A Man and His
An Adopted Sons
by Tim Green
Harper Collins, 1997
Reviewed by Barbara
book, the first-person story of an adult adoptee, could have been titled
A Man and His Excesses, or A Man and His Grandiosity.
Although the subtitle is An Adopted Sons Search, the book
seems to be less about the actual search and reunion than it is about the
authors life story as a football player, womanizer, excessive drinker,
and his crying.
In his early life, he refuses to think about
the reality of having had any other parents than his adoptive parents. They
have a biological daughter and another adopted son. The other son is younger
than Tim, and nowhere near as compliant or people-pleasing. Tim knows he
doesnt fit in well with his peers, partly because he is bigger, but
also because he does seem to be a compulsive pleaser at home and in school.
His primary reason for studying and trying hard in school is also to please
his parents. When a friend, also adopted, asks him if he ever thinks about
his other parents, he becomes angry, leaves, and drops the friendship
The author sees, in retrospect, that his need
to please, his need to have girlfriends, whom he then treats very shabbily,
is tied into his relinquishment and adoption. He refers to being rejected
at birth frequently, based on no information, since he knows nothing
about his birth parents nor the circumstances of his birth.
As he succeeds at football and attends Syracuse
University on a football scholarship, his drinking and unhealthy relationships
both increase, although he does well academically. Just as he graduates,
he meets a girl who eventually becomes his wife. He is drafted by the Atlanta
Falcons and plays several years, becoming more interested finally in searching
for his birth mother.
Because he was born in New York State, the
search is not easy, although he has access to private detectives and connections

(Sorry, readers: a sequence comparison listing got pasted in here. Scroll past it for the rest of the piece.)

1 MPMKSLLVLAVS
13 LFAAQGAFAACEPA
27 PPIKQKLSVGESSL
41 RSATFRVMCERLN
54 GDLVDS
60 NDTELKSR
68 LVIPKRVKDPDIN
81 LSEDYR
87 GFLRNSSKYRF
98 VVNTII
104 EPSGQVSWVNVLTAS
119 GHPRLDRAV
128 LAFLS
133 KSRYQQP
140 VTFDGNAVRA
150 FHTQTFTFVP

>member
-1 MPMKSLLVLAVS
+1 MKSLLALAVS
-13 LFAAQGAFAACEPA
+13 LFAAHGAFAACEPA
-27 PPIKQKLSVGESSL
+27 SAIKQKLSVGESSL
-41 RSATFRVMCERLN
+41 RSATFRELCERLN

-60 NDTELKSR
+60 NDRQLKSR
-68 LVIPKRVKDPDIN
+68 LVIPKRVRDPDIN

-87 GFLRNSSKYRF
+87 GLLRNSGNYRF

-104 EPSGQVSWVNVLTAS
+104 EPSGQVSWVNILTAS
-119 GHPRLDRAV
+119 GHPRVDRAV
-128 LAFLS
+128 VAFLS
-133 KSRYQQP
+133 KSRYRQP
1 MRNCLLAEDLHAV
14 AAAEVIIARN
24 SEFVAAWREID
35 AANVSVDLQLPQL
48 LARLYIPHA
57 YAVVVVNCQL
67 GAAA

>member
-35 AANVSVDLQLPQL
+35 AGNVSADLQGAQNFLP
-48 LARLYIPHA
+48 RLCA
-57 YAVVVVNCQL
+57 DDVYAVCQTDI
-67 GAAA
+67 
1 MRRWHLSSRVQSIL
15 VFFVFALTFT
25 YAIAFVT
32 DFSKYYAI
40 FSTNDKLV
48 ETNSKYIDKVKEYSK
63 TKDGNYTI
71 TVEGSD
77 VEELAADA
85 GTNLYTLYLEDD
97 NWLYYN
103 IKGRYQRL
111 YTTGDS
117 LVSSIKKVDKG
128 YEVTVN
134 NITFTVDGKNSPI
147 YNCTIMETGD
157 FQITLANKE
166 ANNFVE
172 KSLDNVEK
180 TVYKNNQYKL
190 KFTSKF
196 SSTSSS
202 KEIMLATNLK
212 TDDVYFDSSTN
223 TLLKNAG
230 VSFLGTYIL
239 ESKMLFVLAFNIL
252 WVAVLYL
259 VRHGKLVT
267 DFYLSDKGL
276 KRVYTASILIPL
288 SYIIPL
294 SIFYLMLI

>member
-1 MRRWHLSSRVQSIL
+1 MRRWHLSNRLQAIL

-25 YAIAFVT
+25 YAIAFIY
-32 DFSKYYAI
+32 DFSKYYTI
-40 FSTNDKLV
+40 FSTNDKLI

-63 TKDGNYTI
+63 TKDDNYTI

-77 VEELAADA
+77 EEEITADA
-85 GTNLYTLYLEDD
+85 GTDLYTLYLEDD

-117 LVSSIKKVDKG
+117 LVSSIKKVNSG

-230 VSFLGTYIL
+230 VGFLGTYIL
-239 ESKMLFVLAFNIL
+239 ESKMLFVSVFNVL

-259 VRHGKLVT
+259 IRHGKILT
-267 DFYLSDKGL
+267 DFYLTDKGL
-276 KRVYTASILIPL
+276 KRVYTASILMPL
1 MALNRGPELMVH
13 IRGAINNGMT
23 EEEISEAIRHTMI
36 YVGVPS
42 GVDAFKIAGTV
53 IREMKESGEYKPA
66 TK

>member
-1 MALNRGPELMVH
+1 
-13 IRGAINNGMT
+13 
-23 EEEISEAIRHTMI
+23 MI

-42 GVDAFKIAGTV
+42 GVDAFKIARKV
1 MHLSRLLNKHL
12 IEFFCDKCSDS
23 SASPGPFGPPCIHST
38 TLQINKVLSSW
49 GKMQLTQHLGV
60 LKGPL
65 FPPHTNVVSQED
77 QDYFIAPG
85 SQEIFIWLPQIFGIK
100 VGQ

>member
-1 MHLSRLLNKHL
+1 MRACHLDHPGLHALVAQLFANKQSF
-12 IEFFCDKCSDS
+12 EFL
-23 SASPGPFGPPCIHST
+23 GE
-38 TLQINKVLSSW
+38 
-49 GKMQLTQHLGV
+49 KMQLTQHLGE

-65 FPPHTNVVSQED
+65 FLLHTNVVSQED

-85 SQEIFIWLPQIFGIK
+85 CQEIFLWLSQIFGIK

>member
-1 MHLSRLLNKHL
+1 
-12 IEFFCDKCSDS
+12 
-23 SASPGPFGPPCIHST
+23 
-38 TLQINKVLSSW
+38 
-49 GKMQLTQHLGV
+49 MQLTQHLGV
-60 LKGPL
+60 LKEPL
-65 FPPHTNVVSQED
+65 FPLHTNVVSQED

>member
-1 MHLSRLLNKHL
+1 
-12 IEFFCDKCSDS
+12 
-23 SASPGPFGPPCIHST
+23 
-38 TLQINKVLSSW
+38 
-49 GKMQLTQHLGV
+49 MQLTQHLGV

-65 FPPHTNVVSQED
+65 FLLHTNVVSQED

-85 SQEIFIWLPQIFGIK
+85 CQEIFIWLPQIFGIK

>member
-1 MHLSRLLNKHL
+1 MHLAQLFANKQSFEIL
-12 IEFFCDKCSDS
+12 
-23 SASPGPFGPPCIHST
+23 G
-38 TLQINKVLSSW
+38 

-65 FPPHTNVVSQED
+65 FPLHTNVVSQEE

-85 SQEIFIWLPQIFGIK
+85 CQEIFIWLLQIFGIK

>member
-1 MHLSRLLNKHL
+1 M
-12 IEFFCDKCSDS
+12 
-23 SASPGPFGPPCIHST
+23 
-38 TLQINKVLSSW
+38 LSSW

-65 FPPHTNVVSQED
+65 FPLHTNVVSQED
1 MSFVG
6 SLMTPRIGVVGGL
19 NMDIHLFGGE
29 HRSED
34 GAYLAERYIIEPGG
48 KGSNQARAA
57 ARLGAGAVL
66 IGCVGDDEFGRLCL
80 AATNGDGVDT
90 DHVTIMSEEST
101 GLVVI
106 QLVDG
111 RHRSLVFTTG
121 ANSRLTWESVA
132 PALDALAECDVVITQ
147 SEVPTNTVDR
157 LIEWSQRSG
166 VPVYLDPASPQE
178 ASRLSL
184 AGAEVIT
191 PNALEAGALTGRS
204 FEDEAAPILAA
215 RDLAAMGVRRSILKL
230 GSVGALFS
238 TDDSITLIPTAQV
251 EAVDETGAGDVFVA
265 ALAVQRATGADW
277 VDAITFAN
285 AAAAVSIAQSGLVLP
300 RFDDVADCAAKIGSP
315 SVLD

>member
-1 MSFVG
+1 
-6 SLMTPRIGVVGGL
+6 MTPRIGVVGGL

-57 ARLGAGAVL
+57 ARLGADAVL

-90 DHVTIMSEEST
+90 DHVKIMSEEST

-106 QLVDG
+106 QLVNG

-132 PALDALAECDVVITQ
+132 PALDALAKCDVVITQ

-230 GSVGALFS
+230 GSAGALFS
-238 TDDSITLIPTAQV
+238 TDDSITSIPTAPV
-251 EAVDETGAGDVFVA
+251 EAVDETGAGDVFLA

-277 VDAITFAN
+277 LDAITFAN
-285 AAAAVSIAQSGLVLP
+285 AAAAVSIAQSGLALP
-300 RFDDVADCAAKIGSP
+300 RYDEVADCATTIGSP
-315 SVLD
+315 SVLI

that others might not have, due to his wealth and position. Still, he seems
unaware of the existence of support groups or search intermediaries, although
he does finally find out about ALMA. During this time, he decides to become
a writer, continues to play football, gets married and begins producing babies
as fast as possible.
He does not discuss his search with his adoptive
parents. At one point, he has to have them sign for him to register with
New York States passive registry, but his mother is so angry about
it that they never discuss it again, not even after he is reunited with his
birth mother. He is also busy rescuing the younger brother during this time,
whom the parents have apparently totally disowned. This young man seems to
take no responsibility for his behavior, other than to cry and manipulate
his wife and others through self-pity. Admittedly, this reviewer is a therapist
and notices these characteristics more than other readers might.
The book is pretty well written, and would
be a good one for adoptees in search to read, particularly adult male adoptees.
The reader may not want to follow in this young mans footsteps in the
method of searching, or in the avoidance of dealing with the issues with
his adoptive parents. Oddly enough, although he repeatedly rescues the brother
financially and even physically, he does not encourage or help him when he
wants to search for his own birth parents, deciding it might not he
a good idea in his case. As previously stated, this seems rather grandiose
on his part to decide that he should have the right to search but
someone else shouldnt. He states, more than once, that adoptees rarely
find their birth parents, and that it is even more rare that the story has
a happy ending. We do not know what research these statements are based upon;
we have never heard this in adoption support circles. This seems to be more
evidence of the authors wish to be unique, one of the few who
This book reads fairly fast, and is a good
exploration of the thoughts, feelings, and behaviors of one adult male
Excerpted from the July 2000
edition of the Operation Identitiy Newsletter
© 2000 Operation Identity